30 Fire Service- Based Toolkit

31 NAEMT – Mobile Integrated healthcare (MIH)  CP/WhatisMIH-CP.aspx CP/WhatisMIH-CP.aspx

32 Fire Service-Based EMS  Next Steps- SUMMARY  Determine need for community paramedic  What should it look like?  Expanded scope?  Prevention?  Medical Direction– physician driven  Education of medics  Legislation/Regulation  Identify contact in ACO or other agencies  Build relationships  Identify Reimbursement opportunities

33 Fire Departments Operational Community Healthcare Programs

34 Kent Fire, Washington  Started as a 9-1-1 prevention program (frequent flyers)  Morphing into preventative health care  Deployed in cars  Use Nurses, Paramedics, EMTs  Navigation to the right setting  Sponsors –  Tri-Med Ambulance - Valley Medical Center - MultiCare - Kent Firefighters Foundation - Stafford Suites Assisted Living - Valley Cities Counseling - Farrington Court Retirement Community - A & H Stores 

35 McKinney, Texas  Pilot started June 2013, now live  Deployed in pick-up trucks  At home patient check-ups for frequent callers  Chief says: “This is just a natural evolution of EMS…It is something we should have been doing for years.”  Two Medical Directors  100% Quality Assurance, once a week, 8 hours

36 McKinney Texas Update  McKinney Fire Department CHP program decreased the number of 911 calls, hospital readmissions, and ED visits, especially after 120 days.  Among these patients, the potential risk identified that affected the frequent 911 calls was the number of calls within the first 30 days after discharge  It is suggested that home visits by CHP APP should be emphasized heavily during the first month of patient discharge from the hospital.  The reduction in Fire Engine/Truck calls resulted in an increase in the In-Service time for the Fire Equipment.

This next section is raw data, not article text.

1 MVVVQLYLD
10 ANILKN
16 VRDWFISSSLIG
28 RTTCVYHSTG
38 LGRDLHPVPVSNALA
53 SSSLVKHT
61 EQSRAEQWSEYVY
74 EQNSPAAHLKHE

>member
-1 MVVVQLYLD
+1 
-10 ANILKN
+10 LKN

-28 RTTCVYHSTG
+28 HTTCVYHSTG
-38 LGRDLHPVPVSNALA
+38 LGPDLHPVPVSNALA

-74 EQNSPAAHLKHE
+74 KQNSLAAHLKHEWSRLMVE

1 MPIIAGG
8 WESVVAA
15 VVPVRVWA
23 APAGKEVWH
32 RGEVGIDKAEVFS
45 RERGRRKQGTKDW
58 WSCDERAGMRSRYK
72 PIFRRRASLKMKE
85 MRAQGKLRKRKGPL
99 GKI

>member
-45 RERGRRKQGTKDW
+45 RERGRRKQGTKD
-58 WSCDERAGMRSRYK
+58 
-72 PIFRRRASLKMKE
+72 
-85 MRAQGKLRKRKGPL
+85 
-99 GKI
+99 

37 Salt Lake City, UT  Light response for low acuity patients  Have 40 hour employees meeting with frequent callers who have been referred by front-line providers  Constant state of influx  Made difficult due to high homeless population with no physical address  7/911-program-bridges-gap-between-urgent-and- emergent-healthcare/ 7/911-program-bridges-gap-between-urgent-and- emergent-healthcare/

38 Salt Lake City, UT - UPDATE  As a community partners, the SLC FD and the Intermountain Healthcare’s North Temple Clinic recently completed a successful, two-year pilot program  The fire department meet the needs of people who call 911, but who did not have life-emergent situations.  Meets medical needs in the home or at appropriate clinics rather than trying to address issues in a one-time visit at an emergency department.  SLC Fire Department is now launching a 911 Nurse Navigator program along with the Utah Hospital Association, representing hospital systems in the Salt Lake area.  Services include: scheduling appointments with a primary care provider, making arrangements for transportation, or dispatching a community paramedic unit for hands-on help.

39 Firefighter, nurse practitioner team up for 'urgent care on wheels'  Won a Medicare Innovation Grant (2014)  The Mesa Fire Department is getting some national attention for a program that started back in August 2013.  For the past 12 months, Mesa Fire/Medical teamed up with Mountain Vista Hospital, pairing up a Fire Captain and a nurse practitioner to respond to low‐level emergencies. 

40 Urban Fire Forum Position Statement

41 Questions?